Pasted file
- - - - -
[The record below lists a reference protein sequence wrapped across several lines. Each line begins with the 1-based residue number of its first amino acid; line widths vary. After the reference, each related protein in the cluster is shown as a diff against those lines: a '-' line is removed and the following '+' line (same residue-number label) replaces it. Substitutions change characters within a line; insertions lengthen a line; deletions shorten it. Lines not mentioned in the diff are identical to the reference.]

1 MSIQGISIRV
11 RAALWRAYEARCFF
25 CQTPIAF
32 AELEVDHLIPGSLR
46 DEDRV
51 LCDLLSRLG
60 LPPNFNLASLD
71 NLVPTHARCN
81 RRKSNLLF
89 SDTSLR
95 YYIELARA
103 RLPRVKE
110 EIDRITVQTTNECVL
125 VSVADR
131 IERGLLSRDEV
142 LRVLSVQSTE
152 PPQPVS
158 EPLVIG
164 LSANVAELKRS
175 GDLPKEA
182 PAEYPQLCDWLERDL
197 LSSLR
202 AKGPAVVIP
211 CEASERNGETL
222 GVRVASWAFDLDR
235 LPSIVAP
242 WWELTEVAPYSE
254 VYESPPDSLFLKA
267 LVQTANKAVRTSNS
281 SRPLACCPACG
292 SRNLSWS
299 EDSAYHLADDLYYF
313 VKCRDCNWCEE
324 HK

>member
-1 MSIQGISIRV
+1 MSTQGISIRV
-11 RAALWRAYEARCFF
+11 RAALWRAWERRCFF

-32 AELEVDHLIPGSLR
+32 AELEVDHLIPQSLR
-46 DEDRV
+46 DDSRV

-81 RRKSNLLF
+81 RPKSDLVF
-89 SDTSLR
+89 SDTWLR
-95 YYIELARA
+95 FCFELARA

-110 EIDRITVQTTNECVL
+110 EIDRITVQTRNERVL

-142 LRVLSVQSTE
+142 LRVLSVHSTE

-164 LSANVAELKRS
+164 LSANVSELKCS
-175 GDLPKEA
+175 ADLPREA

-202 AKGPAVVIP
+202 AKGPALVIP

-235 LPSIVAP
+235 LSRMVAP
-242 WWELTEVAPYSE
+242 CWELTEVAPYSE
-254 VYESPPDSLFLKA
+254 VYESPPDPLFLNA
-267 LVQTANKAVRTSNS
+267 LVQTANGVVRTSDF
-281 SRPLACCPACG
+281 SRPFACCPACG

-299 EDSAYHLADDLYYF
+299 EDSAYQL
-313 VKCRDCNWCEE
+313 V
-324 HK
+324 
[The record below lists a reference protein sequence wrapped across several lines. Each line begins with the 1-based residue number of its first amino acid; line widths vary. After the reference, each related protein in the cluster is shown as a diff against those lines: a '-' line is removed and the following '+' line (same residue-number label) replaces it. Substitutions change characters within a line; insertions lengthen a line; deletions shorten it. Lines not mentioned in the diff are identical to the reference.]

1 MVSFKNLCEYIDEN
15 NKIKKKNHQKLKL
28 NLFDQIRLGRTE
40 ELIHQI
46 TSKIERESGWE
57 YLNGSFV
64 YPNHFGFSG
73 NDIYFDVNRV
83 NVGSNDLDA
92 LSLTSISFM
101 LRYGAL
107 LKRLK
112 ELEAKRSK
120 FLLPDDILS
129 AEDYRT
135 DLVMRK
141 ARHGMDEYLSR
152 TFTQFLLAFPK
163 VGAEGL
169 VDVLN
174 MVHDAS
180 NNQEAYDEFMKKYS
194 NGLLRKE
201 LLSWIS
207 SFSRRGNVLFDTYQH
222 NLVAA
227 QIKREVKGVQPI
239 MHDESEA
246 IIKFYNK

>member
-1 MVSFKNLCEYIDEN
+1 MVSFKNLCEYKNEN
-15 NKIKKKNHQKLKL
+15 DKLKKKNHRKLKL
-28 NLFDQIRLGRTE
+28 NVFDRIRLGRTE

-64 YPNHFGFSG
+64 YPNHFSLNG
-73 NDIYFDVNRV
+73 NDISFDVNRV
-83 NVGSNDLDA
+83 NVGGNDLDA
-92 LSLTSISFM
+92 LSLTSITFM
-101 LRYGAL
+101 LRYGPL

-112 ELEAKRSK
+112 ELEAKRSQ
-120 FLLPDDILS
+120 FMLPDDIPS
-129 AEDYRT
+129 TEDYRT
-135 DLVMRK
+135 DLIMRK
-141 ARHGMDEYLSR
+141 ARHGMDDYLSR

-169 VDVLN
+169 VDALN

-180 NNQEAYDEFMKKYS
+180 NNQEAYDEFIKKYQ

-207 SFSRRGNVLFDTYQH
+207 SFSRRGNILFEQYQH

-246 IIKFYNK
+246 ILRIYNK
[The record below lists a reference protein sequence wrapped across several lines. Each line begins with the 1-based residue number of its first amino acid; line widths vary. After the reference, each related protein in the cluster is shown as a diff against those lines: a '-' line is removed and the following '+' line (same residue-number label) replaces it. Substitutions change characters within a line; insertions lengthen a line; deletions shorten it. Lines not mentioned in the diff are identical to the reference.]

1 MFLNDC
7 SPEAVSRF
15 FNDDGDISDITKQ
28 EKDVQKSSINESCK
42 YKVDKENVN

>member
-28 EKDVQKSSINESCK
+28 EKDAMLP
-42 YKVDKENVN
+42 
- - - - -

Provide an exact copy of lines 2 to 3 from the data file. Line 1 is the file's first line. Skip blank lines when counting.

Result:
1 MSIQGISIRV
11 RAALWRAYEARCFF